WASHINGTON—Whether it is loans for mortgage, education, cars, or credit cards, deceptive lenders have wreaked havoc on personal finances and the economy overall. The large number of housing foreclosures has revealed that many Americans, particularly Hispanics and blacks, are victims of predatory lending.
The federal government is ratcheting up its efforts to prohibit loan discrimination and deception. One initiative is centered at the U.S. Department of Justice, which has created the Fair Lending Unit in its Civil Rights Division. The Unit seeks to eliminate lending discrimination.
A second initiative resulted from Congress’s establishment of the Consumer Financial Protection Bureau (CFPB) in response to the financial crisis. Within the CFPB, the Office of Fair Lending and Equal Opportunity was recently formed to overcome unfair and discriminatory practices related to finances of individuals and communities.
“I think the federal government needs to be a credible deterrent in the fair lending context,” said Tom Perez, Assistant Attorney General for Civil Rights, U.S. Department of Justice. Perez spoke on May 4 at the Center for American Progress (CAP) on what is being done to foster fair, non-discriminatory lending.
Perez explained that soon after President Obama appointed him in 2009, the Justice Department added the Fair Lending Unit to the Civil Rights Division. The unit filed a record number of fair lending cases in 2011. In his two years at DOJ, Perez said the Department has taken on 17 lending cases, compared to 37 cases in the prior 15 years.
Perez is especially proud of DOJ’s landmark $335 million settlement with Countrywide Financial Corporation. The Justice Department announced on Dec. 21, 2011 the largest residential fair lending settlement in history. Countrywide Financial Corporation was alleged to have discriminated by charging more than 200,000 Hispanic and African-American borrowers higher fees and interest rates than non-Hispanic white borrowers with equal creditworthiness.
Countrywide was also alleged to have steered more than 10,000 minority borrowers into subprime mortgages when non-Hispanic white borrowers with similar credit profiles received prime loans. Perez said that qualified minorities were 2.1 to 3.5 times more likely to be steered into a subprime loan.
“The Countrywide case is a perfect example of the discrimination that we have attempted to combat,” Perez said.
Perez also mentioned that financial compensation for victims in the several cases Justice has handled is not the only solution needed. He said that “credit repair” needs to be addressed as well. He used as examples the harm done to the credit reputations of military service members and veterans that had wrongly been foreclosed.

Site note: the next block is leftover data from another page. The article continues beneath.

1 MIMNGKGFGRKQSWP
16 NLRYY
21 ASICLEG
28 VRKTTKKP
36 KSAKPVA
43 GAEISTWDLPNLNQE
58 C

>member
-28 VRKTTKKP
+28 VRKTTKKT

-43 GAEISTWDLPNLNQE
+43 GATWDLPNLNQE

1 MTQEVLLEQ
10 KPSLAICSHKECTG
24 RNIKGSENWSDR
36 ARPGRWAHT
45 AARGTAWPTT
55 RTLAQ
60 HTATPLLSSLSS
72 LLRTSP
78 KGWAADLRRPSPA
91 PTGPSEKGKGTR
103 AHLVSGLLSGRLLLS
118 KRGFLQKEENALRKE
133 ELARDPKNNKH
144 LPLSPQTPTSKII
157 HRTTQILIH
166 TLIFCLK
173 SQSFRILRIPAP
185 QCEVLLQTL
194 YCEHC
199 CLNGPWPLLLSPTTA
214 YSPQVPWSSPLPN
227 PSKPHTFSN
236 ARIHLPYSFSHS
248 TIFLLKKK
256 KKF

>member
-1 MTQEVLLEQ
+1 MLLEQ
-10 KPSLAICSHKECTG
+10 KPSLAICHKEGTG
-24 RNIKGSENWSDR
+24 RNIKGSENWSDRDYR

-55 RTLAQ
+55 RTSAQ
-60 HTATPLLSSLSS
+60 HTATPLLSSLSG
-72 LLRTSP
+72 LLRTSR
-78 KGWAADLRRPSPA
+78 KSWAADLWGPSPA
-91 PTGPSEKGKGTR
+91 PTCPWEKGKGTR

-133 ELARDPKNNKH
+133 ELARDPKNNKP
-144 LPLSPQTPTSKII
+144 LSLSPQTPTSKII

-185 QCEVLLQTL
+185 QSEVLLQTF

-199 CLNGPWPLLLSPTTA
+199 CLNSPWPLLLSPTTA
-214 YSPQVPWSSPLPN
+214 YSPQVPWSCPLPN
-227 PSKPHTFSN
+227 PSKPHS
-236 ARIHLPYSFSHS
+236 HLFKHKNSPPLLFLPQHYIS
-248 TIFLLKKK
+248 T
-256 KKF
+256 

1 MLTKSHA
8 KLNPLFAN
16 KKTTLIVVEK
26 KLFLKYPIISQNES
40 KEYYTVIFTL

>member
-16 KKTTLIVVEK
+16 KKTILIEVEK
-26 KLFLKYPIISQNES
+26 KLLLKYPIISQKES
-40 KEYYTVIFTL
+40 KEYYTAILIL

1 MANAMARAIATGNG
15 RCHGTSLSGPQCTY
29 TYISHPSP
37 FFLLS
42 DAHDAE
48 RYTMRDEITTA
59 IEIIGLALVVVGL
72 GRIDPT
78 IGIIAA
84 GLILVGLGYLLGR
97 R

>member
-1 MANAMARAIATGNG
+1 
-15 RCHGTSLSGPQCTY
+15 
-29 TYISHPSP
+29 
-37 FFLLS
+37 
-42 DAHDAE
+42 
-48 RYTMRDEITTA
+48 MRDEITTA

Many Complaints of Unfair Lending
As a representative from the DOJ, Perez welcomed the new bureau that will be tackling all aspects for ensuring fair access to credit and nondiscriminatory lending. The special Office of Fair Lending & Equal Opportunity (“Office,” for short) inside the Bureau was created last July and is still getting off the ground.
Patrice Ficklin, Assistant Director of the Office, joined this CAP discussion on fair lending. The new bureau seeks to ensure that “markets for consumer financial products and services are fair, transparent, and competitive,” according to Ms. Ficklin at the Office website.
According to Ficklin, the Office already receives 14,000 complaints a month, and stressed that it has “yet to roll out its full functioning.”
The Office will take the lead in providing oversight and enforcement of federal fair lending laws, including the Equal Credit Opportunity Act (ECOA), which prohibits discrimination in any credit transaction, including mortgage loans, car loans, student loans, and credit cards. The CFPB also has authority over the Home Mortgage Disclosure Act, which requires lenders to disclose mortgage data.
The basis for discrimination includes race, color, religion, national origin, gender, marital status, and age, among others. A creditor may not use any of these reasons to refuse someone credit if the borrower qualifies for it. It also means the creditor cannot try to discourage the borrower, or provide credit terms different from those with similar creditworthiness.
Ficklin sees the Office functioning as an educator for consumers and creditors. The bureau has a plain language task force that endeavors to get lenders to write at a seventh grade level. The Office is currently partnering with a couple of credit card issuers towards developing prototype language that consumers can easily understand. The Office’s website is pitched at the seventh grade level, which may explain why it looks different from your typical federal bureaucracy website.
Ficklin said the Office was given jurisdiction over the nonbanks, that is, finance companies that provide capital but do not take in deposits. She said this is the first time that there will be oversight of nonbanks. The iterative rule-making for nonbanks is being developed now.
Students can benefit from the Office’s most recent addition on education lending, which teaches them to compare college costs and offers they receive. Student loans can be difficult to understand, as evidenced by the many senior citizens still working to pay them off.
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